When and how often do I water?
The best time to water is in the early morning, between 4 and 6 AM. This allows your lawn to get a nice drink before temperatures heat up, evaporating the moisture off the plant. Watering early in the morning reduces the susceptibility for fungal and disease growth. Under normal conditions, your lawn needs approximately 1-2 inches of rain or water each week. As the temperatures heat up, the need for water rises to as much as 3-4 inches per week. However, these figures are rough guidelines and some experimentation is required to determine your lawn watering needs. Deep, infrequent watering is recommended to encourage your turf to reach down into the soil to seek out its water. If water is provided to the root surface every day, the roots will remain on the surface making your turf susceptible to drought and high heat.
How do I determine how much water my lawn is getting each week?
A simple rain gauge bought at home depot or an empty cat dish is your best bet to determine the amount of water that is provided to you lawn. There is not a definitive formula to determine your lawn’s individual watering needs. However, the measurements above are a good benchmark to begin with. The ideal watering conditions for your turf are when the water provided is able to evaporate throughout the day. If you walk on your lawn and it squishes below your feet, your lawn is too wet. If you walk across your lawn and you can see your footprints from where you walked, your lawn is too dry.
I am watering every day, but I just can’t seem to keep the lawn from drying out! What should I do?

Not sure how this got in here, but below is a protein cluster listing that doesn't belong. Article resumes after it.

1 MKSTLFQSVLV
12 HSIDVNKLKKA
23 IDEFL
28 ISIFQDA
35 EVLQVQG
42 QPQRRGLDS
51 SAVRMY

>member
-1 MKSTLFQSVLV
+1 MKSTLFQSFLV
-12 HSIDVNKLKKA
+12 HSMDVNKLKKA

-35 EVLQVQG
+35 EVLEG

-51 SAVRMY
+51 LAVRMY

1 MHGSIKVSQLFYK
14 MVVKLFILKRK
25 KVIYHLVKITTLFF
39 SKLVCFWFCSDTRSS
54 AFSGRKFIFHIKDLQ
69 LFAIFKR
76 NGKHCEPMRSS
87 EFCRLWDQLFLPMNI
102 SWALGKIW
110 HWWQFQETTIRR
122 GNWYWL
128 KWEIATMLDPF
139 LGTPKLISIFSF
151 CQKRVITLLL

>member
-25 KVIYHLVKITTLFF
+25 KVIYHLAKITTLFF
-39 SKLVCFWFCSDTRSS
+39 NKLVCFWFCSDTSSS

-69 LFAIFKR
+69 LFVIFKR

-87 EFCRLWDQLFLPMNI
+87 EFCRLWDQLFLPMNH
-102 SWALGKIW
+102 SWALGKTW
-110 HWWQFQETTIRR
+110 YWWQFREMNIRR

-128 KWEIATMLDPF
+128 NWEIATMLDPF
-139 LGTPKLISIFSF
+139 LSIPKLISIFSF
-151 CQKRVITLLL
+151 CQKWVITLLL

If this is the case, soil improvements are likely necessary. Adding compost topsoil blend to your soil in conjunction with aeration will work valuable organic material to the soil that retains water better than hard packed clay. Adding compost over several years to break down the top layer of soil and encourage the roots to grow deeply into the soil will reduce your irrigation needs for the summers to come.
I have large dead spots, is there anything I can do?
Dead spots this time of year may come from several causes. Fungus has showed its ugly head more than ever this year due to a damp spring. There is not much that can be done to repair this damage in the heat of the summer. However, fungal activity can be stopped with the application of a fungicide to prevent further damage. The existing damage can be repaired this fall with overseeding. To prevent fungal damage in the future, inquire about adding fungicide treatments to your lawn treatment package!